BWW Review: THE BOOK OF MORMON Rings Pittsburgh's (Door)Bell
Hello: a customary greeting of the English language.
Mormon: a member of the Church of Jesus Christ of Latter-day Saints.
Musical: a play in with singing and dancing.
Combined, they create one of the most shocking theatrical comedies of the last decade.From the creators of South Park, a parody centered on the Church of Jesus Christ of Latter-day Saints, the Tony-winning musical The Book of Mormon entertained thousands on Broadway and around the world and is at Heinz Hall through the Easter holiday.
The Book of Mormon tells the unconventional story of a group of young Mormons on their mission in African. Elder Price (Liam Tobin) and Elder Cunningham (Jordan Matthew Brown), two unlikely friends, are paired up as mission brothers. Price, an aspiring young Elder, is a prodigy among the Mormon missionaries when he first gets to Africa, while Cunningham's biggest hope is to be a follower and not a disappointment to his mission brother and family. Sob stories aside, their dichotomies are the spark for laughter in numbers like "Two by Two" and "You and Me (But Mostly Me)."
Elder Cunningham quickly realizes that Africa is not the same as The Lion King; war, poverty, and genital mutilation, among other things, make the mission a bit more difficult than what was taught in the training center in Salt Lake City and lead to this show's adult version of "Hakuna Matata" in "Hasa Diga Eebowai."
Destined to do something incredible, Elder Price makes it his mission to convert the first African, but he is met with a challenge when an African warlord shows up and kills the person standing in front of him. Blood-spattered, the no longer pristine white shirt of Elder Price is indicative of his mental state, as he abandons his fellow missionaries.
The comic relief of Elder Cunningham allows his character to shine as the new savior to these struggling missionaries. He tries to convert the Africans, using metaphors to Star Wars, Star Trek, and The Matrix, and many more. The pop culture illusions are equally matched with references from other musicals. While watching The Book of Mormon, you almost feel like you're hearing distorted versions of Wicked, The King and I, and The Sound of Music mixed together and intensified from a "G" rating to an "X" rating.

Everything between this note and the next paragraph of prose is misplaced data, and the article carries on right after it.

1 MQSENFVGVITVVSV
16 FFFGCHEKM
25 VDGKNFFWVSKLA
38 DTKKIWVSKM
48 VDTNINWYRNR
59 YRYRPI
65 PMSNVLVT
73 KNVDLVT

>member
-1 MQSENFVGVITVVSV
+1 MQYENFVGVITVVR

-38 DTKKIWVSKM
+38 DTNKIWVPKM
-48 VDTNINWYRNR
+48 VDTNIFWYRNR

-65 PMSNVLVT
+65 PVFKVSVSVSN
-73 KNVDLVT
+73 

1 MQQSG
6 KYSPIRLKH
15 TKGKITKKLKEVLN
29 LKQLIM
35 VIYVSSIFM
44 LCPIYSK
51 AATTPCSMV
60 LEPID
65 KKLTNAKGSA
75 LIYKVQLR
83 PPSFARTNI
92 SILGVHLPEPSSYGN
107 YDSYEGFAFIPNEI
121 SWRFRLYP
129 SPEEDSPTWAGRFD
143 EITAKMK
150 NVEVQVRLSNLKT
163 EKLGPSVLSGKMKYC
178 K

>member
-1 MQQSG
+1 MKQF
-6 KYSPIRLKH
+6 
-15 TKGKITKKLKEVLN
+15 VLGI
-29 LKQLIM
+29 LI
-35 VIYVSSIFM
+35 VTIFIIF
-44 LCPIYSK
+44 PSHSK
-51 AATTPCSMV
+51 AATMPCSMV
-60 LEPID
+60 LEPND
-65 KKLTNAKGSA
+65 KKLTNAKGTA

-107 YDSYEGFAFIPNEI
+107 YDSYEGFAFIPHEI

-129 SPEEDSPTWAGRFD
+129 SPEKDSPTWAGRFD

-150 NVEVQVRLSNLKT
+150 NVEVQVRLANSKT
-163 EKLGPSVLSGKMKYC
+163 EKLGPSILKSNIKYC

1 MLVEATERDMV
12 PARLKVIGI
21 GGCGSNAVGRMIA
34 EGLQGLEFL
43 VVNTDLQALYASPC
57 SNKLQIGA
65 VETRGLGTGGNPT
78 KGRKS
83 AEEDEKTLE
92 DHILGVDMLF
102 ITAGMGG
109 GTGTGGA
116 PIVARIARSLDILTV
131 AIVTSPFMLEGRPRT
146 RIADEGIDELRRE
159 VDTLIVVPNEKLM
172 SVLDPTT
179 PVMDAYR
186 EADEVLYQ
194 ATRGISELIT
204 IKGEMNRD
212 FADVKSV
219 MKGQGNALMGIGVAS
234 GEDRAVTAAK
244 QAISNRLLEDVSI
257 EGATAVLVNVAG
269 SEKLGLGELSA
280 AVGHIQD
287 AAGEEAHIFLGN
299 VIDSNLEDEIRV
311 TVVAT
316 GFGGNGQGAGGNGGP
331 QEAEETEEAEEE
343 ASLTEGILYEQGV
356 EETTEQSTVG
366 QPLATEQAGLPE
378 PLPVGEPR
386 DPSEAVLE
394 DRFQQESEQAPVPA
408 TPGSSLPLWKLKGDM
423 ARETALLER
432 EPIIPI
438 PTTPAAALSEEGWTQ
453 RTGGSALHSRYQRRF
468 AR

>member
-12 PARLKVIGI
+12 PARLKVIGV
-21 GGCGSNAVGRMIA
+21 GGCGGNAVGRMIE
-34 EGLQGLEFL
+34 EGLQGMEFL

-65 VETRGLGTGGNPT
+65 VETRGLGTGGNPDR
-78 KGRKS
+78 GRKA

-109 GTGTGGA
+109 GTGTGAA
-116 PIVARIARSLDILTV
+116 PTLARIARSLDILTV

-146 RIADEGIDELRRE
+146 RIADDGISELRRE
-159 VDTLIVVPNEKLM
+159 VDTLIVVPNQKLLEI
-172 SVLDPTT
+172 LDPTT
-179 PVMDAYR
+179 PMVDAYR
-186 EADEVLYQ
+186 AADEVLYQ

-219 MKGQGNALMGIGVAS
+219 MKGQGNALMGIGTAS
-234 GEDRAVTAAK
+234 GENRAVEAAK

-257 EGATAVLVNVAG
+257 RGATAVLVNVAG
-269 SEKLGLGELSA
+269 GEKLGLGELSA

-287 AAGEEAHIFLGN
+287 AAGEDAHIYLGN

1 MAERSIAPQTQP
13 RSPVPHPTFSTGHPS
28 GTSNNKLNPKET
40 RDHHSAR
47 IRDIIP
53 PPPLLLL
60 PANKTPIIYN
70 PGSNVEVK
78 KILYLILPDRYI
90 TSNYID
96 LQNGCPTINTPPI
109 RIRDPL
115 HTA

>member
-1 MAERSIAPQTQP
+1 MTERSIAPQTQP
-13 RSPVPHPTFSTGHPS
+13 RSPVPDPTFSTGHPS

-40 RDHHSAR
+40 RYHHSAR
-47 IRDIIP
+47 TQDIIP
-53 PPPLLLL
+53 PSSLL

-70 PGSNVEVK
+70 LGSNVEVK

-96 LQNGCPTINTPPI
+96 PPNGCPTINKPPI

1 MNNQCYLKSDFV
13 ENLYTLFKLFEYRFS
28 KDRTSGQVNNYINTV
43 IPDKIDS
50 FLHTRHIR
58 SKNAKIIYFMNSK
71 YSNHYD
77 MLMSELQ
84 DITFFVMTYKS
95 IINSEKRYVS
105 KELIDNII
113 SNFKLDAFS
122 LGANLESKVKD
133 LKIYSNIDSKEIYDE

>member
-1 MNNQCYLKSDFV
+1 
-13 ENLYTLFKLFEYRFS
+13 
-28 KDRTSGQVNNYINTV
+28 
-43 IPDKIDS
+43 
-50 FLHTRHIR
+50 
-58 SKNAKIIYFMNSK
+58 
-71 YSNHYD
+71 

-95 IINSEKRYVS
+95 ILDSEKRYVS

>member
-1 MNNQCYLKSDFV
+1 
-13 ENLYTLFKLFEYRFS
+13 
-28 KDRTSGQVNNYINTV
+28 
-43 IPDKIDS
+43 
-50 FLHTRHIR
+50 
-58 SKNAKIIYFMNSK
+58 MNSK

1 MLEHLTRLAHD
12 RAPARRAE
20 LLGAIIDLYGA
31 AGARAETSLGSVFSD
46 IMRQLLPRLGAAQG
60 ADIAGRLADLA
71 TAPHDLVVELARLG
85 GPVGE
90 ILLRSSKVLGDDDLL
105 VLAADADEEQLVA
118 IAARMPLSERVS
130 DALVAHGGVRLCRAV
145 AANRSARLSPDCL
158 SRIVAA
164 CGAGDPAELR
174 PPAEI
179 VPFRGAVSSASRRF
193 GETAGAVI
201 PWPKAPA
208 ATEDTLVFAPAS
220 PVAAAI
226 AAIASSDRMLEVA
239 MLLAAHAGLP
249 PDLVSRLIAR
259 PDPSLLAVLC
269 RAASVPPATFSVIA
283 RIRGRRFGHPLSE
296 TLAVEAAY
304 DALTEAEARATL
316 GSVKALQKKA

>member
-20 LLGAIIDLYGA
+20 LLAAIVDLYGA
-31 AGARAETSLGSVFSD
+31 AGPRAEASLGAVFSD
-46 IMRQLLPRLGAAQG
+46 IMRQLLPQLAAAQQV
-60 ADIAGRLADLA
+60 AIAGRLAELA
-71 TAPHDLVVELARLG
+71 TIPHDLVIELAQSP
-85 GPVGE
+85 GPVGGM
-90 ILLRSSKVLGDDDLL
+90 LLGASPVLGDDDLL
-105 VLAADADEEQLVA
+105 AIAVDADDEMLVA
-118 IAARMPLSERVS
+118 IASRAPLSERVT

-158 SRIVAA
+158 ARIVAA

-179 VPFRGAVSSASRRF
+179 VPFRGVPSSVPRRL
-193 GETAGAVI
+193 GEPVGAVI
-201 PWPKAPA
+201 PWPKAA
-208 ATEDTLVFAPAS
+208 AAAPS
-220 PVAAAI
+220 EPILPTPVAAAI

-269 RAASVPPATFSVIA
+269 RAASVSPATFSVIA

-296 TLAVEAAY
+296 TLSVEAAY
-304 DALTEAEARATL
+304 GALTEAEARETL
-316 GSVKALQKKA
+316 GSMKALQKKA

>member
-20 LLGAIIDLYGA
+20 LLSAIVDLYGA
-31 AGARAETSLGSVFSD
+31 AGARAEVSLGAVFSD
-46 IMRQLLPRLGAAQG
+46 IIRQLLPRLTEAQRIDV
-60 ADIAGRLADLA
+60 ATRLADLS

It's hard to distill the comedy of this show for one review, but the easiest way to describe it is through the other famous work by the authors. The Comedy Central show South Park was created by the same duo that penned this show, Trey Parker and Matt Stone. Singing and dancing in The Book of Mormon only amplify the crass humor audiences have come to expect from the animated television show.
With that being said, The Book of Mormon does not trade laughs for talent; jubilant singing and large dance numbers fill the show. Mr. Tobin shines in his show stopping number "I Believe." His superb execution of the song made me feel like I was a believer, too!
The individual quirks of the actors were another standout. Anyone can listen to a soundtrack and know how it is supposed to be sung, but the interactions between the actors are truly unique to every cast and at every performance. Refining their craft evolves as each actor settles into their role, and it's clear each actor has taken diligent steps to a deeper connection with their character.
At times, some technical issues undermined the talent on stage; there were multiple numbers where a cacophony of voices and instruments made discerning lyrics difficult, losing a punch line or two along the way. Additionally, lighting cues sometimes left some actors in the dark while other times made the Mormons glow a little too bright in their white shirts.
Still, for a first timer, this show is one that will make you question musical comedy and possibly even your own religion. The vulgarity and humor might lose their shock value after the first time seeing the it, but that's the risk Parker and Stone ran when creating this contemporary show. Almost a decade later, and something about tap dancing Mormons in Africa still seems to resonate with audiences by the thousands.
The Book of Mormon runs through Easter Day in Pittsburgh and features a lottery at the box office two and a half hours prior to each performance where entrants have the chance to win $25 tickets.
To see or not to see score: 8/9; Strongly Recommended Show
Photo by: The Book of Mormon National Tour